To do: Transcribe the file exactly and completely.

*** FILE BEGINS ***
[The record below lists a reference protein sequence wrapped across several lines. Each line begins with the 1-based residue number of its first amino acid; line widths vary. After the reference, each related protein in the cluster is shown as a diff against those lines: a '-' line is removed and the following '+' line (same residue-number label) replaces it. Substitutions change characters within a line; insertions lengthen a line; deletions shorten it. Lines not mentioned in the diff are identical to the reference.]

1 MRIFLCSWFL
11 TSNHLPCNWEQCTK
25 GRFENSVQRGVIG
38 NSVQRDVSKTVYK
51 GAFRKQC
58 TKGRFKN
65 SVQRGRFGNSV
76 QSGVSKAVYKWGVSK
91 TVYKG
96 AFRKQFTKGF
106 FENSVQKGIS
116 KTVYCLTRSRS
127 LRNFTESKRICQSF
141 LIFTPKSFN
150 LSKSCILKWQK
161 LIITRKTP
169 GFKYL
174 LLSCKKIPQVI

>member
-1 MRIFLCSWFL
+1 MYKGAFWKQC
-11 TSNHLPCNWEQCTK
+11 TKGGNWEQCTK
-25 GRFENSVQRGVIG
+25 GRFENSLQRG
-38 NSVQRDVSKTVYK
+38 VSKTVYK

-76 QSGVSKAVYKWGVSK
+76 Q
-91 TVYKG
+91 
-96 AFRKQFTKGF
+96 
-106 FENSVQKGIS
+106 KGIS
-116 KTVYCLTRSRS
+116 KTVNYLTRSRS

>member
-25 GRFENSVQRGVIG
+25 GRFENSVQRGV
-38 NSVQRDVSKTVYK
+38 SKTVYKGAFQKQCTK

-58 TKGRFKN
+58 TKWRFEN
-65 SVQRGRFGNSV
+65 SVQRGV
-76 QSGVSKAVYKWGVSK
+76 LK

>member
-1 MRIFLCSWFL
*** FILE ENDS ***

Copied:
[The record below lists a reference protein sequence wrapped across several lines. Each line begins with the 1-based residue number of its first amino acid; line widths vary. After the reference, each related protein in the cluster is shown as a diff against those lines: a '-' line is removed and the following '+' line (same residue-number label) replaces it. Substitutions change characters within a line; insertions lengthen a line; deletions shorten it. Lines not mentioned in the diff are identical to the reference.]

1 MRIFLCSWFL
11 TSNHLPCNWEQCTK
25 GRFENSVQRGVIG
38 NSVQRDVSKTVYK
51 GAFRKQC
58 TKGRFKN
65 SVQRGRFGNSV
76 QSGVSKAVYKWGVSK
91 TVYKG
96 AFRKQFTKGF
106 FENSVQKGIS
116 KTVYCLTRSRS
127 LRNFTESKRICQSF
141 LIFTPKSFN
150 LSKSCILKWQK
161 LIITRKTP
169 GFKYL
174 LLSCKKIPQVI

>member
-1 MRIFLCSWFL
+1 MYKGAFWKQC
-11 TSNHLPCNWEQCTK
+11 TKGGNWEQCTK
-25 GRFENSVQRGVIG
+25 GRFENSLQRG
-38 NSVQRDVSKTVYK
+38 VSKTVYK

-76 QSGVSKAVYKWGVSK
+76 Q
-91 TVYKG
+91 
-96 AFRKQFTKGF
+96 
-106 FENSVQKGIS
+106 KGIS
-116 KTVYCLTRSRS
+116 KTVNYLTRSRS

>member
-25 GRFENSVQRGVIG
+25 GRFENSVQRGV
-38 NSVQRDVSKTVYK
+38 SKTVYKGAFQKQCTK

-58 TKGRFKN
+58 TKWRFEN
-65 SVQRGRFGNSV
+65 SVQRGV
-76 QSGVSKAVYKWGVSK
+76 LK

>member
-1 MRIFLCSWFL